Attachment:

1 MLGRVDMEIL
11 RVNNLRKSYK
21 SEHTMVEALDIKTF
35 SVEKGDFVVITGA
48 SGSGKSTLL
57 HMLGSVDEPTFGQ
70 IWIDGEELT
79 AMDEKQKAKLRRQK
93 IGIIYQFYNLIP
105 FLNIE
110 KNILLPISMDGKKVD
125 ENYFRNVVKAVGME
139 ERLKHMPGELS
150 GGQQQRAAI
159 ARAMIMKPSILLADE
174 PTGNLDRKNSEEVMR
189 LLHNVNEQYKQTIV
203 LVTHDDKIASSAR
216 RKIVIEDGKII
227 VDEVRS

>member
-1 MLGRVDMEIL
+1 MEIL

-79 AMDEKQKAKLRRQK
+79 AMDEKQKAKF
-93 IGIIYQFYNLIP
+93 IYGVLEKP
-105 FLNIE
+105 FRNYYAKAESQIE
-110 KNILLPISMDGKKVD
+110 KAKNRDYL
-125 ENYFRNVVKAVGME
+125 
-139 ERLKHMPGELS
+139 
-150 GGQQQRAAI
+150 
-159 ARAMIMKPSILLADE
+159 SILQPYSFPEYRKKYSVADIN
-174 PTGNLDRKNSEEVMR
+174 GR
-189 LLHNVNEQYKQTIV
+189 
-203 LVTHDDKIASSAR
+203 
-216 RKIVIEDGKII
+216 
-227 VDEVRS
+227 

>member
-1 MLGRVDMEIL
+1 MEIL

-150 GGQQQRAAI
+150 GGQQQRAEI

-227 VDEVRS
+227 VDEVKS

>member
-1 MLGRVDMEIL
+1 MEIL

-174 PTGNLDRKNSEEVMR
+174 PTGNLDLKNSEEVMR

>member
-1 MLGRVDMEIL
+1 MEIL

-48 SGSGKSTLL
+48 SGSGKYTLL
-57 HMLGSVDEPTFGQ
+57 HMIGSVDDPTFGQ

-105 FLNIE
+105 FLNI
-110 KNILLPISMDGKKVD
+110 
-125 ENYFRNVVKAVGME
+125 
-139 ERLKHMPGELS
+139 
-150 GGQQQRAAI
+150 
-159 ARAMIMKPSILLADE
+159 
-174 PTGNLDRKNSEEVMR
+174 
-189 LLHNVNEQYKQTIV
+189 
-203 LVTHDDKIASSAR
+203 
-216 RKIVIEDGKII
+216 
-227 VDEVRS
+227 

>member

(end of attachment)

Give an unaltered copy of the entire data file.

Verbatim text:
1 MLGRVDMEIL
11 RVNNLRKSYK
21 SEHTMVEALDIKTF
35 SVEKGDFVVITGA
48 SGSGKSTLL
57 HMLGSVDEPTFGQ
70 IWIDGEELT
79 AMDEKQKAKLRRQK
93 IGIIYQFYNLIP
105 FLNIE
110 KNILLPISMDGKKVD
125 ENYFRNVVKAVGME
139 ERLKHMPGELS
150 GGQQQRAAI
159 ARAMIMKPSILLADE
174 PTGNLDRKNSEEVMR
189 LLHNVNEQYKQTIV
203 LVTHDDKIASSAR
216 RKIVIEDGKII
227 VDEVRS

>member
-1 MLGRVDMEIL
+1 MEIL

-79 AMDEKQKAKLRRQK
+79 AMDEKQKAKF
-93 IGIIYQFYNLIP
+93 IYGVLEKP
-105 FLNIE
+105 FRNYYAKAESQIE
-110 KNILLPISMDGKKVD
+110 KAKNRDYL
-125 ENYFRNVVKAVGME
+125 
-139 ERLKHMPGELS
+139 
-150 GGQQQRAAI
+150 
-159 ARAMIMKPSILLADE
+159 SILQPYSFPEYRKKYSVADIN
-174 PTGNLDRKNSEEVMR
+174 GR
-189 LLHNVNEQYKQTIV
+189 
-203 LVTHDDKIASSAR
+203 
-216 RKIVIEDGKII
+216 
-227 VDEVRS
+227 

>member
-1 MLGRVDMEIL
+1 MEIL

-150 GGQQQRAAI
+150 GGQQQRAEI

-227 VDEVRS
+227 VDEVKS

>member
-1 MLGRVDMEIL
+1 MEIL

-174 PTGNLDRKNSEEVMR
+174 PTGNLDLKNSEEVMR

>member
-1 MLGRVDMEIL
+1 MEIL

-48 SGSGKSTLL
+48 SGSGKYTLL
-57 HMLGSVDEPTFGQ
+57 HMIGSVDDPTFGQ

-105 FLNIE
+105 FLNI
-110 KNILLPISMDGKKVD
+110 
-125 ENYFRNVVKAVGME
+125 
-139 ERLKHMPGELS
+139 
-150 GGQQQRAAI
+150 
-159 ARAMIMKPSILLADE
+159 
-174 PTGNLDRKNSEEVMR
+174 
-189 LLHNVNEQYKQTIV
+189 
-203 LVTHDDKIASSAR
+203 
-216 RKIVIEDGKII
+216 
-227 VDEVRS
+227 

>member